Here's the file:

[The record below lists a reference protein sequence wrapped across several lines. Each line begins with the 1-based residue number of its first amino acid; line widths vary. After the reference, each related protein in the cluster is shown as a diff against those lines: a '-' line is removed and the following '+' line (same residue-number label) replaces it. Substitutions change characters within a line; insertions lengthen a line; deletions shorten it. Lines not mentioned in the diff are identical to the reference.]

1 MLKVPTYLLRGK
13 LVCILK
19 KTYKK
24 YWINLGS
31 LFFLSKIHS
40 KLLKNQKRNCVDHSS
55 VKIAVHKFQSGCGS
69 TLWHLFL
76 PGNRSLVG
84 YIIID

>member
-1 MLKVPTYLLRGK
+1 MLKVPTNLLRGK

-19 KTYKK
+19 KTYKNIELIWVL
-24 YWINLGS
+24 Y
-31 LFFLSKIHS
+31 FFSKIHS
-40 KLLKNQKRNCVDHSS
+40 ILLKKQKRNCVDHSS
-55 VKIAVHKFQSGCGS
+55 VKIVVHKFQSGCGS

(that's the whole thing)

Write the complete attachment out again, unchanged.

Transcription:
[The record below lists a reference protein sequence wrapped across several lines. Each line begins with the 1-based residue number of its first amino acid; line widths vary. After the reference, each related protein in the cluster is shown as a diff against those lines: a '-' line is removed and the following '+' line (same residue-number label) replaces it. Substitutions change characters within a line; insertions lengthen a line; deletions shorten it. Lines not mentioned in the diff are identical to the reference.]

1 MLKVPTYLLRGK
13 LVCILK
19 KTYKK
24 YWINLGS
31 LFFLSKIHS
40 KLLKNQKRNCVDHSS
55 VKIAVHKFQSGCGS
69 TLWHLFL
76 PGNRSLVG
84 YIIID

>member
-1 MLKVPTYLLRGK
+1 MLKVPTNLLRGK

-19 KTYKK
+19 KTYKNIELIWVL
-24 YWINLGS
+24 Y
-31 LFFLSKIHS
+31 FFSKIHS
-40 KLLKNQKRNCVDHSS
+40 ILLKKQKRNCVDHSS
-55 VKIAVHKFQSGCGS
+55 VKIVVHKFQSGCGS